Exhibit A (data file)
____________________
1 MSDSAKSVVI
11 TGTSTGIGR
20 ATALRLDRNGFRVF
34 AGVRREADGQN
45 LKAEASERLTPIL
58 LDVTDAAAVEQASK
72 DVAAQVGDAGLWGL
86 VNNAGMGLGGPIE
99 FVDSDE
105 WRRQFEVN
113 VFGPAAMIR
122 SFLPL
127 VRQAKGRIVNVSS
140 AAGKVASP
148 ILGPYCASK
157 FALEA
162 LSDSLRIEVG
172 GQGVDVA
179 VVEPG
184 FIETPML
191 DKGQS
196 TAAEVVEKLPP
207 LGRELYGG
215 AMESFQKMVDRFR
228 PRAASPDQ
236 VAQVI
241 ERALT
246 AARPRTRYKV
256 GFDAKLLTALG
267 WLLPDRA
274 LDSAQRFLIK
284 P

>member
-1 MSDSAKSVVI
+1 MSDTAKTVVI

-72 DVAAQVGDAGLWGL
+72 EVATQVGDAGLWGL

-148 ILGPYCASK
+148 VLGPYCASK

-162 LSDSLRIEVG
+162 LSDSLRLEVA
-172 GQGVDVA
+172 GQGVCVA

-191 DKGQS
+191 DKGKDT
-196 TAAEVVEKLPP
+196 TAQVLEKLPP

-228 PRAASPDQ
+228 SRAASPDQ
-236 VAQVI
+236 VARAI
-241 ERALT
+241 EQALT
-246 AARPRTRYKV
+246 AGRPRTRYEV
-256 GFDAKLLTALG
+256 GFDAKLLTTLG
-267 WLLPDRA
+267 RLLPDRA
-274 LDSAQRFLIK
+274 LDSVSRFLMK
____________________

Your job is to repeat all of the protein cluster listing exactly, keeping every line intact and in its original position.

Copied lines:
1 MSDSAKSVVI
11 TGTSTGIGR
20 ATALRLDRNGFRVF
34 AGVRREADGQN
45 LKAEASERLTPIL
58 LDVTDAAAVEQASK
72 DVAAQVGDAGLWGL
86 VNNAGMGLGGPIE
99 FVDSDE
105 WRRQFEVN
113 VFGPAAMIR
122 SFLPL
127 VRQAKGRIVNVSS
140 AAGKVASP
148 ILGPYCASK
157 FALEA
162 LSDSLRIEVG
172 GQGVDVA
179 VVEPG
184 FIETPML
191 DKGQS
196 TAAEVVEKLPP
207 LGRELYGG
215 AMESFQKMVDRFR
228 PRAASPDQ
236 VAQVI
241 ERALT
246 AARPRTRYKV
256 GFDAKLLTALG
267 WLLPDRA
274 LDSAQRFLIK
284 P

>member
-1 MSDSAKSVVI
+1 MSDTAKTVVI

-72 DVAAQVGDAGLWGL
+72 EVATQVGDAGLWGL

-148 ILGPYCASK
+148 VLGPYCASK

-162 LSDSLRIEVG
+162 LSDSLRLEVA
-172 GQGVDVA
+172 GQGVCVA

-191 DKGQS
+191 DKGKDT
-196 TAAEVVEKLPP
+196 TAQVLEKLPP

-228 PRAASPDQ
+228 SRAASPDQ
-236 VAQVI
+236 VARAI
-241 ERALT
+241 EQALT
-246 AARPRTRYKV
+246 AGRPRTRYEV
-256 GFDAKLLTALG
+256 GFDAKLLTTLG
-267 WLLPDRA
+267 RLLPDRA
-274 LDSAQRFLIK
+274 LDSVSRFLMK